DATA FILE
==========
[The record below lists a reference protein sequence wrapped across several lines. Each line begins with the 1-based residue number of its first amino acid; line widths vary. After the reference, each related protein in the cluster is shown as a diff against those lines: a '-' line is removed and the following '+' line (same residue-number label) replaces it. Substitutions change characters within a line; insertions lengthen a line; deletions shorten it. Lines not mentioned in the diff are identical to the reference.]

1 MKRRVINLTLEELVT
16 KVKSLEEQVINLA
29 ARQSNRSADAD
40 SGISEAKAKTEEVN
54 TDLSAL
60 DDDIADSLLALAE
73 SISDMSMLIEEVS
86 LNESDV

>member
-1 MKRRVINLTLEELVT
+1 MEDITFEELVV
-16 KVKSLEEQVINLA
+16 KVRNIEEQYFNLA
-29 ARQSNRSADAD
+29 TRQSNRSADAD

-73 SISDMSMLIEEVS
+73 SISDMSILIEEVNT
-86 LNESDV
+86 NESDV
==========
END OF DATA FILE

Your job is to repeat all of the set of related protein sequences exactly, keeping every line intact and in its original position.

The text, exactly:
[The record below lists a reference protein sequence wrapped across several lines. Each line begins with the 1-based residue number of its first amino acid; line widths vary. After the reference, each related protein in the cluster is shown as a diff against those lines: a '-' line is removed and the following '+' line (same residue-number label) replaces it. Substitutions change characters within a line; insertions lengthen a line; deletions shorten it. Lines not mentioned in the diff are identical to the reference.]

1 MKRRVINLTLEELVT
16 KVKSLEEQVINLA
29 ARQSNRSADAD
40 SGISEAKAKTEEVN
54 TDLSAL
60 DDDIADSLLALAE
73 SISDMSMLIEEVS
86 LNESDV

>member
-1 MKRRVINLTLEELVT
+1 MEDITFEELVV
-16 KVKSLEEQVINLA
+16 KVRNIEEQYFNLA
-29 ARQSNRSADAD
+29 TRQSNRSADAD

-73 SISDMSMLIEEVS
+73 SISDMSILIEEVNT
-86 LNESDV
+86 NESDV